Ford Motor Co. will recall 144,000 F-150 trucks over concerns raised by the government that air bags could deploy without warning, the company said late Tuesday.
That decision is a turnaround for the Dearborn automaker, which has steadfastly refused to recall the pickups in the face of federal government pressure, but the recall is not as broad as regulators wanted.
The company will recall 144,000 F-150s from model years 2005-06 "for a relatively low risk of inadvertent air bag deployments," Ford spokesman Wes Sherwood said late Tuesday. The recall includes 135,000 trucks in the United States and 9,000 in Canada.
About a month ago, the National Highway Traffic Safety Administration sent a letter to Ford, asking the automaker to recall about 1.3 million 2004-06 F-150 pickup trucks after dozens of people reported being injured when the air bag deployed inadvertently.
NHTSA, which has been investigating the issue since September 2009, took the unusual move of sending a formal letter for a recall after Ford refused to voluntarily do so. NHTSA convened an agency panel in December to approve the decision to send the recall request letter.
The agency said in a statement Tuesday that it is reviewing Ford's limited recall and will determine whether it is sufficient — since it proposes to recall one out of 10 vehicles sought by NHTSA. The agency's assistant administrator can make a formal finding that a safety defect exists. A public meeting would follow in which Ford would make its case and NHTSA Administrator David Strickland would decide whether to order a recall. Ford could challenge a recall order in U.S. District Court.
In resisting a recall, Ford had argued that the number of incidents was low, that the injuries were minor and that "consumers received adequate warning" because the air bag warning light was on and they should have gotten the vehicle serviced.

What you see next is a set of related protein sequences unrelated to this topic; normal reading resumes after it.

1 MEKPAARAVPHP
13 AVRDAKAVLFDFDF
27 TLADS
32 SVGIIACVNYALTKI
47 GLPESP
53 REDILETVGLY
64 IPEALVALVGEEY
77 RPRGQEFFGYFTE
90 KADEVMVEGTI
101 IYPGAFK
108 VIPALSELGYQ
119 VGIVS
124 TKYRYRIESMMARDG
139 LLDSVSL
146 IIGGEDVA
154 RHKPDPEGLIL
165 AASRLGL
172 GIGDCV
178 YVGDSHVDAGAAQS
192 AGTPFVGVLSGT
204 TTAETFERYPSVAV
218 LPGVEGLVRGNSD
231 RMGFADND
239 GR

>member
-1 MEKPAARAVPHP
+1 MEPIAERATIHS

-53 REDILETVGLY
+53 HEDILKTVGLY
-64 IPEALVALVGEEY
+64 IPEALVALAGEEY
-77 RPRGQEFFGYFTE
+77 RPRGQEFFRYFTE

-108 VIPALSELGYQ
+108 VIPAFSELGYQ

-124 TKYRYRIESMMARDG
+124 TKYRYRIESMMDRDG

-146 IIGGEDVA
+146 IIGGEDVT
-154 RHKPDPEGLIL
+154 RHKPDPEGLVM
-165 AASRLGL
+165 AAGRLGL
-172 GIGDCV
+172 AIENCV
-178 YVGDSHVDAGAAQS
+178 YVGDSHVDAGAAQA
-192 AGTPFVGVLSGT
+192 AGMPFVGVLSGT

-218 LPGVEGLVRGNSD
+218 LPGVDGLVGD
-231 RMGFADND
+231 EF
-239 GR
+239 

In its investigation, NHTSA reviewed complaints that said 238 driver air bags on 2004-06 F-150 vehicles inadvertently deployed without warning causing 77 injuries. The injuries included chipped and broken teeth, cuts to the arm, hand and face, lacerations and minor burns. Two owners reported a loss of consciousness as a result of air bag deployment.
The agency upgraded its investigation to an engineering analysis in January 2010.
Typically, automakers agree to a recall after NHTSA completes an engineering analysis and makes a request.
"(Automakers) will negotiate with the agency — they may agree to a service campaign or an extended warranty or a more limited recall," said Allan Kam, a former NTHSA attorney. "When NHTSA goes eyeball to eyeball with the industry, the industry usually blinks because of the risk of adverse publicity."
Ford said Tuesday that it would work with NHTSA.
"Ford is committed to safety and will continue to work cooperatively with NHTSA in addressing any further questions," Sherwood said.
Sean Kane, president of Safety Research & Strategies, an automotive safety research group that works with plaintiffs attorneys, said a recall could cost Ford "hundreds of millions of dollars."
"This is an obvious safety problem," Kane said.
In response to reports of inadvertent air bag deployments, Ford in January 2006 made a stop-gap change to the 2006 F-150 by adding a protective tape over the sharp metal edges of the horn plate.
For the 2007 model year, Ford changed the air bag wire routing, added a better wire protector sleeve and redesigned the horn plate tooling to eliminate the potential of a sharp edge.
NHTSA found that the F-150 driver-side air bag wires can be chafed by a sharp metal edge of the horn plate during normal vehicle operations or due to road vibrations. Once the wire insulation is cut, a short can cause the air bag to deploy.
The recalled vehicles were built at the Norfolk Assembly Plant from November 2004 through June 2005 — one of the plants where the F-150 was assembled at the time.
"During assembly, a specific air bag wire located in the steering wheel could have been improperly positioned so that it may chafe, expose bare copper and create the potential for a short circuit that would illuminate the warning lamp," Sherwood said.
Ford "will continue to monitor the vehicles built at the Kansas City Assembly Plant and provide NHTSA regular data updates."
Ford said most consumers have gone to a dealer to get the air bag light addressed. Ford has identified 703 reports where the air bag warning light was on — and in at least 106 cases, the wire was chafed.
Source: The Detroit News